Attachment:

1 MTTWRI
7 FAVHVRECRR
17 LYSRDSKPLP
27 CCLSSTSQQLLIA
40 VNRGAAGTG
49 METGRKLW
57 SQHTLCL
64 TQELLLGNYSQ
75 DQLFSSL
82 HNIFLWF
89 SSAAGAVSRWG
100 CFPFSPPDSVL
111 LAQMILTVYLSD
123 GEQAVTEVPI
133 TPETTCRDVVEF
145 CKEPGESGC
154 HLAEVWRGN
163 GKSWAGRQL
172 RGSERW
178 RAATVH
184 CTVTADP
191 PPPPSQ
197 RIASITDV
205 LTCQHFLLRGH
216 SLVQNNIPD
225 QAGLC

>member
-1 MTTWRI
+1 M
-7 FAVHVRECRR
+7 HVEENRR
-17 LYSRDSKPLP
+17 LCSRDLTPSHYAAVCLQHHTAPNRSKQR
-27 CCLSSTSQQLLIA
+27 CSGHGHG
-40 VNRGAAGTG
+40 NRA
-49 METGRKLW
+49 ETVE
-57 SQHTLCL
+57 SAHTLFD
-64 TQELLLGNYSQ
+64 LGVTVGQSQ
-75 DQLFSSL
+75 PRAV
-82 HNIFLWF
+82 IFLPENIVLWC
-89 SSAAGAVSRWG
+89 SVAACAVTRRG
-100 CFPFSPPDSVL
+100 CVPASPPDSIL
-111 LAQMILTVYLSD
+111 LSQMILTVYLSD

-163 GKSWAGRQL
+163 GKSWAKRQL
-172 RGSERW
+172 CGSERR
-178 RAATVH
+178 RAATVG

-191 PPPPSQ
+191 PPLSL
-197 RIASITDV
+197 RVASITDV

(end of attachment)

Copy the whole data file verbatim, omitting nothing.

1 MTTWRI
7 FAVHVRECRR
17 LYSRDSKPLP
27 CCLSSTSQQLLIA
40 VNRGAAGTG
49 METGRKLW
57 SQHTLCL
64 TQELLLGNYSQ
75 DQLFSSL
82 HNIFLWF
89 SSAAGAVSRWG
100 CFPFSPPDSVL
111 LAQMILTVYLSD
123 GEQAVTEVPI
133 TPETTCRDVVEF
145 CKEPGESGC
154 HLAEVWRGN
163 GKSWAGRQL
172 RGSERW
178 RAATVH
184 CTVTADP
191 PPPPSQ
197 RIASITDV
205 LTCQHFLLRGH
216 SLVQNNIPD
225 QAGLC

>member
-1 MTTWRI
+1 M
-7 FAVHVRECRR
+7 HVEENRR
-17 LYSRDSKPLP
+17 LCSRDLTPSHYAAVCLQHHTAPNRSKQR
-27 CCLSSTSQQLLIA
+27 CSGHGHG
-40 VNRGAAGTG
+40 NRA
-49 METGRKLW
+49 ETVE
-57 SQHTLCL
+57 SAHTLFD
-64 TQELLLGNYSQ
+64 LGVTVGQSQ
-75 DQLFSSL
+75 PRAV
-82 HNIFLWF
+82 IFLPENIVLWC
-89 SSAAGAVSRWG
+89 SVAACAVTRRG
-100 CFPFSPPDSVL
+100 CVPASPPDSIL
-111 LAQMILTVYLSD
+111 LSQMILTVYLSD

-163 GKSWAGRQL
+163 GKSWAKRQL
-172 RGSERW
+172 CGSERR
-178 RAATVH
+178 RAATVG

-191 PPPPSQ
+191 PPLSL
-197 RIASITDV
+197 RVASITDV